The Listening Post Collective used surveys, along with interviews, community workshops, and immersive observation, as part of their deep study of the information needs of Latino immigrants in Oakland, California. The surveys were designed to look like greeting cards, so that they were short and easy to fill out. The organization distributed them at public festivals, libraries, a mobile food bank, and local churches, garnering responses from 268 individuals.
Content analysis is a systematic, quantitative way of analyzing text. The process involves gathering content from a defined time period, having human beings code the content along certain categories, then using technology to analyze the patterns. In this context, content analysis can be a way to look at which outlets produce original local content, how much, and about which topics, among other things.
All of these methods are potentially complementary. Surveys, for instance, can give you a broad sense of people’s attitudes and experiences and draw your attention to specific things you might want to investigate further. You can also include a question in a survey inviting people to volunteer for a focus group or one-on-one interview.
We’re smarter when we put our heads together, and that’s certainly true when mapping local news ecosystems. Engaging stakeholders early and often can make your assessment richer and pave the way for stronger collaborations when you’re ready to act on what you’ve learned.
Engagement can be as simple as occasional phone calls or coffee dates, keeping people informed about the process you’re undertaking. It can mean monthly get-togethers at lunch or after work with a diverse group of colleagues in the field.
Broader community engagement is also a way to gather rich input from the people most directly affected by the quality of local news and information. In this guide, we’ll explore ways to do that.
When you bring smart, thoughtful people to the table, they’re able to collaborate in a very effective way. A lot of times in the funding environment, the community is brought to the table at the end. There’s real value in bringing them in early to have community-led dialogue on what’s needed.— LaMonte Guillory, LOR Foundation
Choose your engagement methods
One of the many benefits of engaging your community is the valuable insight it brings. These practices can be a powerful way of gathering information.
- World Café: This method of facilitated discussion is great for exploring common interests and surfacing ideas. A World Café gathering typically requires between two-and-a-half and four hours. The format involves three rounds of small-group discussion, with participants circulating between each round, followed by a full-group report-back. The process is flexible and manageable for large and small groups, and offers an alternative to the panel discussion, as it flattens hierarchies and allows everyone to contribute and feel heard. The News Voices project uses the World Café method to put local community members and journalists on equal footing to discuss the community’s information needs.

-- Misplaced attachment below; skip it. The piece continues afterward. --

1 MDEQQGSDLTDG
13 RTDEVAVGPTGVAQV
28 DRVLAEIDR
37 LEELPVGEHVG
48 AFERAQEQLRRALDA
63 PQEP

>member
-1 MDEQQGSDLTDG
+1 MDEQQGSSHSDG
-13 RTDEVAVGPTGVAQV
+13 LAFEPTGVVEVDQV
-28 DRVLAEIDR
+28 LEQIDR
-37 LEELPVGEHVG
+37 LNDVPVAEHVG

- Story circles: Storytelling is a powerful way to build community. jesikah maria ross, community engagement strategist for Capitol Public Radio in Sacramento, has used story circles as a way to engage people with diverse experiences in meaningful conversations about social issues. The process ross uses typically lasts about two-and-a-half-hours, beginning with a mobile story booth to take photos of participants and collect their handwritten accounts of personal experience with the issue at hand.
- Design thinking workshops: Gather small, diverse groups of people together and ask them to map the local news and information; you may be surprised at what arises. Local news consultants for Democracy Fund used small, participatory workshops to engage local stakeholders in a process of mapping the local news and information ecosystem in Chicago.
- Ongoing gatherings: Community engagement is a cumulative process, and there’s much value in providing a consistent opportunity to come together monthly or even once a quarter.
Beyond the grantmaking, of course, getting people together is one of the most important parts of project like this. That’s something we can bring to the table.— Katie Brisson, Community Foundation for Southeast Michigan
Borrow this tool from journalism. Interviewing key stakeholders is a great way to get a lay of the land and understand what’s particular about your community’s needs and assets. Interviews were an essential component of my own report on North Carolina’s local news ecosystem.10
Choosing who to talk to:
Who can help you learn how things work in your community? That’s the guiding principle behind stakeholder interviews. To make the best use of this method, gather a wide variety of perspectives. Reach beyond those people already in your social or professional circles.
There’s no rule about how many interviews an assessment requires. A good start may be to make a list of eight to 10 people, ask those subjects who else you should be talking to, and then add them to the list. It’s likely you’ll have a dozen names in no time, and some studies involve two dozen interviews or more. Expect interviews to last between half an hour to an hour. The key to making the most of this time is to be thoughtful and strategic.